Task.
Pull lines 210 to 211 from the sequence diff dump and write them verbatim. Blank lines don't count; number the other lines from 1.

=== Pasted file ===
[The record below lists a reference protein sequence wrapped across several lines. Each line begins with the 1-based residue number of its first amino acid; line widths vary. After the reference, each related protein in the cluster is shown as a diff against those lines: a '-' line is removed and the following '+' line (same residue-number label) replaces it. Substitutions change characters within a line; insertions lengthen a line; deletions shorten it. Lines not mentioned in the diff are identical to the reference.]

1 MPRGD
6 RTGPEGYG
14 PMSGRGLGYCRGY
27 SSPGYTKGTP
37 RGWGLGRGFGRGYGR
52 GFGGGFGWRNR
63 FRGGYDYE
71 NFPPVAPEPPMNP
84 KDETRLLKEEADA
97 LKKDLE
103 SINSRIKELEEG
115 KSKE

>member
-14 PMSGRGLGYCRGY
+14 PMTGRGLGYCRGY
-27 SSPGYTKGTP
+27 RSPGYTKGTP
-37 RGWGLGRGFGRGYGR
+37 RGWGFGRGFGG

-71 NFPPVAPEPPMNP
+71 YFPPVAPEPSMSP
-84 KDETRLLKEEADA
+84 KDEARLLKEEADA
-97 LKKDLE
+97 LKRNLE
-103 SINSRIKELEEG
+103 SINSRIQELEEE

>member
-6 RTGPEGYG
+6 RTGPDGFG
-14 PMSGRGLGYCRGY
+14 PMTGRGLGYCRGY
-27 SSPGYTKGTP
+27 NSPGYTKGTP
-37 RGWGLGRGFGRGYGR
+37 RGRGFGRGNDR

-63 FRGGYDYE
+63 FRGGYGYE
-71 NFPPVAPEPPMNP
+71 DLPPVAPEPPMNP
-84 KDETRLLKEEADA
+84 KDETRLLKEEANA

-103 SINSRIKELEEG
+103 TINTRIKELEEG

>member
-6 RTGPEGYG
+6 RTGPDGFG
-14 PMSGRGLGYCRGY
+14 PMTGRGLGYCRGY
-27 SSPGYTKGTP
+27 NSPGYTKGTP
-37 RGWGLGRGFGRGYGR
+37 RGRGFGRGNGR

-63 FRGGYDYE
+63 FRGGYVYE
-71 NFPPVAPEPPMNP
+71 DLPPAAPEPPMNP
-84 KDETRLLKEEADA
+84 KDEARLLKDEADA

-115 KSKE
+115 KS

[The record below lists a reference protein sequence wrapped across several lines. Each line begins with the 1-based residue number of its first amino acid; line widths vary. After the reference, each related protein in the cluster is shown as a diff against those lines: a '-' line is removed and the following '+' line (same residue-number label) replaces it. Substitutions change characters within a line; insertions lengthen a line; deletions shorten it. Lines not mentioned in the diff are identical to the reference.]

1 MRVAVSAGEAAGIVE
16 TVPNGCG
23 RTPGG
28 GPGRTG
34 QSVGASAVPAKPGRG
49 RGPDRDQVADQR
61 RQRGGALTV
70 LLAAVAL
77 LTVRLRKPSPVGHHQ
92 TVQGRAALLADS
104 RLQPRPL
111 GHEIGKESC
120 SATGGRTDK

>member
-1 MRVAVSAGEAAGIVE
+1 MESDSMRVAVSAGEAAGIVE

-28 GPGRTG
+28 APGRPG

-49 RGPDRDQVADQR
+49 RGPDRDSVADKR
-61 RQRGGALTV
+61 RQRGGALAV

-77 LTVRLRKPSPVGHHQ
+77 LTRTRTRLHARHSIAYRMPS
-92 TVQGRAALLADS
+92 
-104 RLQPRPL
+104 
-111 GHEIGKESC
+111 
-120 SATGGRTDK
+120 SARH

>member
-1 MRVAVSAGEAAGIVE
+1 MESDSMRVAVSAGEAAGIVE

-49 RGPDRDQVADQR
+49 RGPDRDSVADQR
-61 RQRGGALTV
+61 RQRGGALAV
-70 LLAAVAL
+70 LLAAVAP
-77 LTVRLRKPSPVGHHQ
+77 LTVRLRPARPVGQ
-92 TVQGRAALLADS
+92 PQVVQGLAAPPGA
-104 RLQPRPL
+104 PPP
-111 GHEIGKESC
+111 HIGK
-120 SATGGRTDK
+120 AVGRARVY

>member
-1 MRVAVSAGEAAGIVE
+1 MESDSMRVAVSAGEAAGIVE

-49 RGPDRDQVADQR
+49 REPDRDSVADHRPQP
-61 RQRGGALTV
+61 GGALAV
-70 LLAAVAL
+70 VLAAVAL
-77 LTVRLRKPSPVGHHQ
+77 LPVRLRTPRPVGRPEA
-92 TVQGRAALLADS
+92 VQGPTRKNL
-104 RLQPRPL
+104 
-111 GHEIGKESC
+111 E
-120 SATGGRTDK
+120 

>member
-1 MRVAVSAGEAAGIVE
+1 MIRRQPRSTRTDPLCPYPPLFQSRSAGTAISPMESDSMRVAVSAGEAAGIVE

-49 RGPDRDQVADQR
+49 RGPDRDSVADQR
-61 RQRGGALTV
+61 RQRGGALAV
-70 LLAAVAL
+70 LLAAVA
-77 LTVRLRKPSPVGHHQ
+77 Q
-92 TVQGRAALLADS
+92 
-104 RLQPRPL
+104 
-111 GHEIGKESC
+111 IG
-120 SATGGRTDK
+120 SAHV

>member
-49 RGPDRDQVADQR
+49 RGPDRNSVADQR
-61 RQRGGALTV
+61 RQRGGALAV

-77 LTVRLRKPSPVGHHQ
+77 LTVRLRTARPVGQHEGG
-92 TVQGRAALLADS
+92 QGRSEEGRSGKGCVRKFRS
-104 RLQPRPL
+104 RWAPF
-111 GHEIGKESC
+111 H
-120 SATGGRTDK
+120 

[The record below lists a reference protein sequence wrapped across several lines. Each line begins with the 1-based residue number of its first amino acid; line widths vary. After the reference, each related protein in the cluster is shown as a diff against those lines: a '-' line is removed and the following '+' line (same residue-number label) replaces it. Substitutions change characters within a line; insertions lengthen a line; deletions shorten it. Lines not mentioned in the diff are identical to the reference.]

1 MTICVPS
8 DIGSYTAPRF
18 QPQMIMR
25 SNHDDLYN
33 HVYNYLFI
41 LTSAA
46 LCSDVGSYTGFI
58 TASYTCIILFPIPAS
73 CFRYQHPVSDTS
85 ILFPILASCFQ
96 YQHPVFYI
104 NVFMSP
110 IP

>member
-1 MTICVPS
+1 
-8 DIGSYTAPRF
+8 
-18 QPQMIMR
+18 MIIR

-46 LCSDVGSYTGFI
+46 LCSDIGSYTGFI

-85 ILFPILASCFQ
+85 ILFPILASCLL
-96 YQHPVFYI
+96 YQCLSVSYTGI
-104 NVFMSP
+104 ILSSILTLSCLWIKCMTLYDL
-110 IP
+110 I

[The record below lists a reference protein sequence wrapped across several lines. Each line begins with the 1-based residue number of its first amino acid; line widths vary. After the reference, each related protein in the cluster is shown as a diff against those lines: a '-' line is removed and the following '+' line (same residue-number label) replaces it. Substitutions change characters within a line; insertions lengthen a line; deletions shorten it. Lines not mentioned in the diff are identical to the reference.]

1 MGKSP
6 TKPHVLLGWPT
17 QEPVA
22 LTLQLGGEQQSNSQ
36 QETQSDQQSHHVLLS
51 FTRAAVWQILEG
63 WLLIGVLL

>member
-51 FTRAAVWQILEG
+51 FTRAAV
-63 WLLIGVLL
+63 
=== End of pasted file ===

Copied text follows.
-63 WLLIGVLL
+63 